Leysin Village to Solacyre Trail – Tips for winter mountain runs

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kellysnow1 I love this photo. I had this feeling, I’m sure you know it, when you are just loving your run and wouldn’t want to be anywhere else. I only did a shortish loop from lower Leysin village (Switzerland), up to Solyacyre at 1848m and back down, I’m guessing about 7 miles. The weather was average as there was a storm coming in. Still, running alone in the mountains can be great fun.

leysin run

Basic tips for winter mountain runs
– The weather in the mountains can change very quickly. Unless you’re staying close to home, always take a wind and waterproof jacket, even if its just a light shell.
– Layering is key. Merino wool is my favourite. Bare in mind that whilst base layers are breathable, a 100% waterproof jacket is not. Keep warm but don’t let yourself get too hot. If you start sweating it will be trapped inside your jacket and you’ll be in for a cold run home.
– Try and take gloves and a buff or hat with you.
– If you carry poles, are prone to faff around with your phone/garmin/camera or just get cold hands, take wind proof gloves. Even better, take gloves with a windproof overlay so that you can slip them on when you get to an exposed area.
– Try and run with a slightly stiffer trail shoe, possibly with some ankle support, if you are running in changeable snow. If you suddenly break through the crust it’s nice to have that support. I don’t like Gore Tex trainers normally as they don’t let your feet breath but they are perfect for cold, snowy conditions.
– Even in dull weather, miles of snow can be hard work on your eyes. Take sunglasses.
– Run like you would downhill, looking 3-4 steps ahead and keeping an eye on the terrain coming up.
– Equally, be observant of the area around you. Keep an eye out for poles or fencing which have been partly snowed over.
– Stop every once in a while and enjoy the view!

2 Replies to “Leysin Village to Solacyre Trail – Tips for winter mountain runs”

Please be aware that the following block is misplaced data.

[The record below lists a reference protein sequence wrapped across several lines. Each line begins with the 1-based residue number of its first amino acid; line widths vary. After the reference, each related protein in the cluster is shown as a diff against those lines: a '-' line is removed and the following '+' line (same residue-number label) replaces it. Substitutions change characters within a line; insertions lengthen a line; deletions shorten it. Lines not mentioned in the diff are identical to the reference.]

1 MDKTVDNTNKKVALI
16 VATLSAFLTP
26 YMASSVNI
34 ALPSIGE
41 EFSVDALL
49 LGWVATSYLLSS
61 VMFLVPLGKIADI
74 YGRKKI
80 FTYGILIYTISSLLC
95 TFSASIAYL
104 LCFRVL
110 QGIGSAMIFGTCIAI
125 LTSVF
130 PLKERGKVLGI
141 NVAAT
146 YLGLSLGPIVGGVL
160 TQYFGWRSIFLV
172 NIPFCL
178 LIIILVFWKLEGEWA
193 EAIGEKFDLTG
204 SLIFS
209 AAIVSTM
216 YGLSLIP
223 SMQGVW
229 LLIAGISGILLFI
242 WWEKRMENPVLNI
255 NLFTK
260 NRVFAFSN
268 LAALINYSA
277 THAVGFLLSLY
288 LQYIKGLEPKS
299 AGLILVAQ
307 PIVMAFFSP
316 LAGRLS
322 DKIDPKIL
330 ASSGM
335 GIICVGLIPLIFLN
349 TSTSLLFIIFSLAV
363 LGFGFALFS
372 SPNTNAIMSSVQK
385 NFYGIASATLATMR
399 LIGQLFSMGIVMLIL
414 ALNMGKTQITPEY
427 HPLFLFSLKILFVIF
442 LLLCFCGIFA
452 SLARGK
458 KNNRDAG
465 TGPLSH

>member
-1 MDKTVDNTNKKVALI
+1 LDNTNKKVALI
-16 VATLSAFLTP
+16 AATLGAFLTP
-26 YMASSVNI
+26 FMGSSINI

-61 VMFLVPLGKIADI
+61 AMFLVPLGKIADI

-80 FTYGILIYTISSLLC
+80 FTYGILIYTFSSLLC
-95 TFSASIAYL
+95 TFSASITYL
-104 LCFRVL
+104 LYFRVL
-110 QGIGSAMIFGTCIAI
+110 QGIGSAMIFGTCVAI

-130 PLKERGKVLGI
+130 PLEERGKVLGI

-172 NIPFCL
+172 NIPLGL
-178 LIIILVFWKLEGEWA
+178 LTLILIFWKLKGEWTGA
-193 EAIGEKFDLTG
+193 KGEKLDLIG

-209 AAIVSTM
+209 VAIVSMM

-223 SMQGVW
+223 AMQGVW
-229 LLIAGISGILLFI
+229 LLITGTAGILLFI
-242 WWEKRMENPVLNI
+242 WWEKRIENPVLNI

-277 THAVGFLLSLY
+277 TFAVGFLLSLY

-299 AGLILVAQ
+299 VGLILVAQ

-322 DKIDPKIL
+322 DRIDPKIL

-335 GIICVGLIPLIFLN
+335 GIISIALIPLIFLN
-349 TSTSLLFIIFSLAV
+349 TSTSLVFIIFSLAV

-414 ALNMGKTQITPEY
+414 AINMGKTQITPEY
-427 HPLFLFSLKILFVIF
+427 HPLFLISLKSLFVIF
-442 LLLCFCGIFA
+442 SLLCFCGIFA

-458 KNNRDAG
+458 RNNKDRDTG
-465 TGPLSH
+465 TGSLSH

1. A few things….basic mountain safety for non mountaineers!

    If you don’t know the area, plan and know the route and check the weather. Carry a phone, and take appropriate extra clothes if needed, just one layer. Carry a little food just in case – just a bar of choc or better energy bar.. Tell someone where you are going and when you should be back.

    If you are going further, higher or longer – take light snow shoes (super fast MSR ones etc) and if using poles put snow cradles on them. On high paths with steep drops in winter, you must take walking axe and crampons of some sort. Two silly Brits dead this week, one an 11 year old child… it can go wrong for anyone, but at least take the basic precautions, which they did not.

    Speak to people you pass if you have the language and get an idea of the conditions higher/further. Most folks speak English these days

    Be aware of your level of experience in the mountains, and underachieve until you know what you’re doing! Try to go out with locals wherever possible to learn the local conditions and methods. They normally work

    1. Great advice, thank you for posting.

      Running in the mountains, just being in them generally, always carries risks so it’s always good to be prepared as possible. I’m pretty strict on always carrying my phone, even just around the block!

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